Your degree in Social Work

Skills you’ll develop

While studying Social Work, you’ll develop important skills, values, and knowledge necessary for professional practice through a social justice lens.

These skills may include:

  • Excellent interpersonal, listening, and communication skills that demonstrate a genuine interest in people and their welfare
  • Showing sensitivity to the beliefs and values of others and acknowledge one’s own identity, influences, social location, and values
  • Supporting individuals, families, groups and communities using engagement, assessment, intervention, negotiation, mediation, advocacy, and evaluation
  • Familiarity with and ability to use critical social theories to analyze and address pressing social issues
  • Applying theoretical and practical frameworks to promote human rights and social justice
  • Analyzing social policies and identification of their implications for disadvantaged and oppressed groups at local, national, and international levels
  • Collaborating with other health professionals to promote environmental and social wellbeing for people 
  • Supporting and enhancing diversity in society through critical thinking and innovative problem solving, developed through hands-on practicum experience
  • Research used to study issues of power and discrimination based on age, race, gender, sexual orientation, class, culture, and others
  • Understanding relevant social work codes of ethics and consistent application in any situation

Career possibilities

Career opportunities vary widely across a range of fields including government, schools, health care, community or residential settings, crisis centres, correctional services, shelters, immigration services, counselling agencies, and others.

There are many career paths that can combine your academics, skills, and experience with your different interests. Read through the job titles below for ideas. Some career options may require further education or training.

Visit the National Occupational Classification website to research basic requirements and responsibilities of jobs in your field.

  • Aboriginal outreach worker
  • Addiction social worker
  • Addictions counsellor
  • Art or music therapist
  • Case worker or manager
  • Child and youth counsellor
  • Child welfare policy analyst
  • Child welfare social worker
  • Clinical counsellor
  • Community development worker
  • Community organizer
  • Crisis counsellor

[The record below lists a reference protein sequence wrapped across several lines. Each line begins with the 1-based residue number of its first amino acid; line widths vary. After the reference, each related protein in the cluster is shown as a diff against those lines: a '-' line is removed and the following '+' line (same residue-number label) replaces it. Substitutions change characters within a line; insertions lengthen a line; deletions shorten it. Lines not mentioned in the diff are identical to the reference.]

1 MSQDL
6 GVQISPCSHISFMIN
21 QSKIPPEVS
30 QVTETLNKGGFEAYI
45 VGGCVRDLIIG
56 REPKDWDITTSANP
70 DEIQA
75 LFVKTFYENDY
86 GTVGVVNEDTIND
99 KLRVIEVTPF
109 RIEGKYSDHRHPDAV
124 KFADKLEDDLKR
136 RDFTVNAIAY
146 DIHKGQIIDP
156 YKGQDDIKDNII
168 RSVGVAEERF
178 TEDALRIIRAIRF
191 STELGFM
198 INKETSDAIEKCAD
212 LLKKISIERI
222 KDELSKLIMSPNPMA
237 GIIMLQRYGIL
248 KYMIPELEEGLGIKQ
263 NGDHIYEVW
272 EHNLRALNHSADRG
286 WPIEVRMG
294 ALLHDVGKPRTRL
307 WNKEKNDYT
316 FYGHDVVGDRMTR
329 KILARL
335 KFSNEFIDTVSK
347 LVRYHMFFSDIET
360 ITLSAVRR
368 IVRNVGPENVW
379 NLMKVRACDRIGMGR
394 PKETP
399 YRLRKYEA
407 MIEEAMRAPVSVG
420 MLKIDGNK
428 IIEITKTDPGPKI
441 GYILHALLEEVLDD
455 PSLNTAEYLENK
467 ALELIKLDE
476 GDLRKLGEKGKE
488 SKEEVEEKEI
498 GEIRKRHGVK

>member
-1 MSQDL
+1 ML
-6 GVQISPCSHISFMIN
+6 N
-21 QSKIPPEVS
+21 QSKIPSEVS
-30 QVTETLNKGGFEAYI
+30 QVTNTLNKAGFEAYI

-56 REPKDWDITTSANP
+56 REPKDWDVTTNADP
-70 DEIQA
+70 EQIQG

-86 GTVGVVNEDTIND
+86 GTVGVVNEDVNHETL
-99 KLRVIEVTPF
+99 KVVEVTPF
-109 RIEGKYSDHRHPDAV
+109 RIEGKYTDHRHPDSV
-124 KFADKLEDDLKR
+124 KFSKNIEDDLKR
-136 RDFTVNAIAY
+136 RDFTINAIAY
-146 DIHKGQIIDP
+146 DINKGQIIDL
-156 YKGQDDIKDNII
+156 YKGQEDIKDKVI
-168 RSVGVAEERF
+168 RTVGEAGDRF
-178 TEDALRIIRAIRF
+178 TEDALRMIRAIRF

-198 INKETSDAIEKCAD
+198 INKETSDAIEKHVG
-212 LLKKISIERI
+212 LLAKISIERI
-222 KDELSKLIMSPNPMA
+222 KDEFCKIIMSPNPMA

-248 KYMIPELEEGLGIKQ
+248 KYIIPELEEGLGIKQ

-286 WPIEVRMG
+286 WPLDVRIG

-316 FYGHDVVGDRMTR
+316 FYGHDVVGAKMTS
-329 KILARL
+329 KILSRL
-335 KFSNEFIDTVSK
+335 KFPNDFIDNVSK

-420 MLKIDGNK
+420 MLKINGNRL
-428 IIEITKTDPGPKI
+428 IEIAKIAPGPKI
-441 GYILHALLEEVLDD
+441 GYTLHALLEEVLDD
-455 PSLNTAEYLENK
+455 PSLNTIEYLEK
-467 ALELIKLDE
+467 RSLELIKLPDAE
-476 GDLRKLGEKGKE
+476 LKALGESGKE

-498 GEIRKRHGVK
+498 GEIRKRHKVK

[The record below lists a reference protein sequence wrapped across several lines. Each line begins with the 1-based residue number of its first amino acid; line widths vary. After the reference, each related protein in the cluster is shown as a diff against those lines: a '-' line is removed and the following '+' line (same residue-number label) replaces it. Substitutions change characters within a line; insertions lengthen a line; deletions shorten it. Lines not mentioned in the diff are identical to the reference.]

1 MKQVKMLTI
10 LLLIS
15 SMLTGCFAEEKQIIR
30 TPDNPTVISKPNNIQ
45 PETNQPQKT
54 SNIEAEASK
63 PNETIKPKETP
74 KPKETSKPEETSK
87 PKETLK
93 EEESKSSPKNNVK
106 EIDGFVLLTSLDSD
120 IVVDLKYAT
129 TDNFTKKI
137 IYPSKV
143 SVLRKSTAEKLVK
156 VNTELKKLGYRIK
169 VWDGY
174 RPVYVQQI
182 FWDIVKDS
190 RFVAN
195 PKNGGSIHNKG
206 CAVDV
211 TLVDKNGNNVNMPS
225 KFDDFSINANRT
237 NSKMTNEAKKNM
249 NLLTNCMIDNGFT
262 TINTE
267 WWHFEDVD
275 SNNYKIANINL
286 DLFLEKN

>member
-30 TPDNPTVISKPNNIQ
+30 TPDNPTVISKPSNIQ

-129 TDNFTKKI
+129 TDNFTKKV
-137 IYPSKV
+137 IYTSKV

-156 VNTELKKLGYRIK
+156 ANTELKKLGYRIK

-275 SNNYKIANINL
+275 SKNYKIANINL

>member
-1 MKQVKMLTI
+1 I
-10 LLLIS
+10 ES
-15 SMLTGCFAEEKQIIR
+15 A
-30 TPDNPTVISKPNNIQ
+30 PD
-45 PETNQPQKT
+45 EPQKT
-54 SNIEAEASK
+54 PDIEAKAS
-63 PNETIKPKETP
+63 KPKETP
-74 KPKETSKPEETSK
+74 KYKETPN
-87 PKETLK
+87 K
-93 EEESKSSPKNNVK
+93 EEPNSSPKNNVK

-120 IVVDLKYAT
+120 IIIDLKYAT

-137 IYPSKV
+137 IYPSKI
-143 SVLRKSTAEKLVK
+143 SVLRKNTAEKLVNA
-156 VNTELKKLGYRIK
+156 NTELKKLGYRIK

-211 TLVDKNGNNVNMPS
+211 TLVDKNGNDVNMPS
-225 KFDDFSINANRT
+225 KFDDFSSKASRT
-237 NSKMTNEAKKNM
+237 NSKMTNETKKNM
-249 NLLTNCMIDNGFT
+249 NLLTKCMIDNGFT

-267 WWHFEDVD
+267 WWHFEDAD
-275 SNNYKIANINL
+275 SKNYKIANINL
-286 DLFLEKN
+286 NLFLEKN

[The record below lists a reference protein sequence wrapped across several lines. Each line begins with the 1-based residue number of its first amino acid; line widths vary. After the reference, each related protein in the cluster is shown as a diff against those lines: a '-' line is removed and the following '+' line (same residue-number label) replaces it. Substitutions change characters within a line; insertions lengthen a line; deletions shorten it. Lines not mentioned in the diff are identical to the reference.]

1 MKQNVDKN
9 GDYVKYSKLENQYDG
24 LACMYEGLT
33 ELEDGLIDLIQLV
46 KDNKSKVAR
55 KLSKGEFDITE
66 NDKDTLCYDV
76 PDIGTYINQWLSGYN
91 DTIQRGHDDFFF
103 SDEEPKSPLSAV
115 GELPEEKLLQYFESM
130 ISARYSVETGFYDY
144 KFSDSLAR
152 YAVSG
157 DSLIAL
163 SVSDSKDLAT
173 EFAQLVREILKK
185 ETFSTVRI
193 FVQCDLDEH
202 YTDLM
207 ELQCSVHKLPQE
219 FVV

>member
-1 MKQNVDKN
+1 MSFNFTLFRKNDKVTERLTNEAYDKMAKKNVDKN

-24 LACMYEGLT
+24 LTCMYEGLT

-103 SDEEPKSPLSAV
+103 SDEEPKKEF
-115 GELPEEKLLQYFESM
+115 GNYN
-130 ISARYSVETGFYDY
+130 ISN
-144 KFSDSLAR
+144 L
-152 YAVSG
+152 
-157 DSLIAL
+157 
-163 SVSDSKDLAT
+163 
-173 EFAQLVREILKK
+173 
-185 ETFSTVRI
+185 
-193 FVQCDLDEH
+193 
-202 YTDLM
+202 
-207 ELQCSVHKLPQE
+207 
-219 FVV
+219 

• Detention home worker
  • Educational or Guidance counsellor
  • Employment counsellor
  • Employment initiatives coordinator
  • Family counsellor
  • Family social worker
  • Geriatric social worker
  • Group home counsellor
  • Group social worker
  • Human resources consultant
  • Human rights officer or spokesperson
  • Labour relations officer
  • Life skills instructor
  • Lobbyist or Activist
  • Medical social worker
  • Mental health counsellor
  • Parenting coach
  • Parole or Probation officer
  • Psychiatric social worker
  • Public relations coordinator
  • Research assistant
  • School liaison worker
  • Settlement worker
  • Sexual assault counsellor
  • Shelter supervisor
  • Social assistance officer
  • Social policy researcher or analyst
  • Veteran services officer
  • Volunteer coordinator
  • Welfare organization counsellor
  • Women's shelter supervisor

Make the most of your program

Your experiences will open doors to new opportunities and help you understand your values and interests.

Build your network

Employers often hire people they know, so help them get to know you. You can build your network through clubs, classes, informational interviews, and more. There are so many ways to make connections and find mentors.

The professional associations below are also great resources for meeting people, learning about specific industries, and accessing job and volunteer opportunities. Most have reduced membership rates for students and new grads.

Connect with alumni on LinkedIn

Find UBC Social Work graduates on LinkedIn to learn about where they’re working, and their career and academic paths.

More information

From your Arts degree, you’ll develop skills and experiences that can translate into many career paths. Check out other things you can do with your Arts degree.